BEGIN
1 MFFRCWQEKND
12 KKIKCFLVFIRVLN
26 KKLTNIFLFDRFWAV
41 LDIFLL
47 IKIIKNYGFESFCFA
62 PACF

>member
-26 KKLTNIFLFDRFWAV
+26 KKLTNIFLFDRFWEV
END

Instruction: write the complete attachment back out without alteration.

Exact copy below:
1 MFFRCWQEKND
12 KKIKCFLVFIRVLN
26 KKLTNIFLFDRFWAV
41 LDIFLL
47 IKIIKNYGFESFCFA
62 PACF

>member
-26 KKLTNIFLFDRFWAV
+26 KKLTNIFLFDRFWEV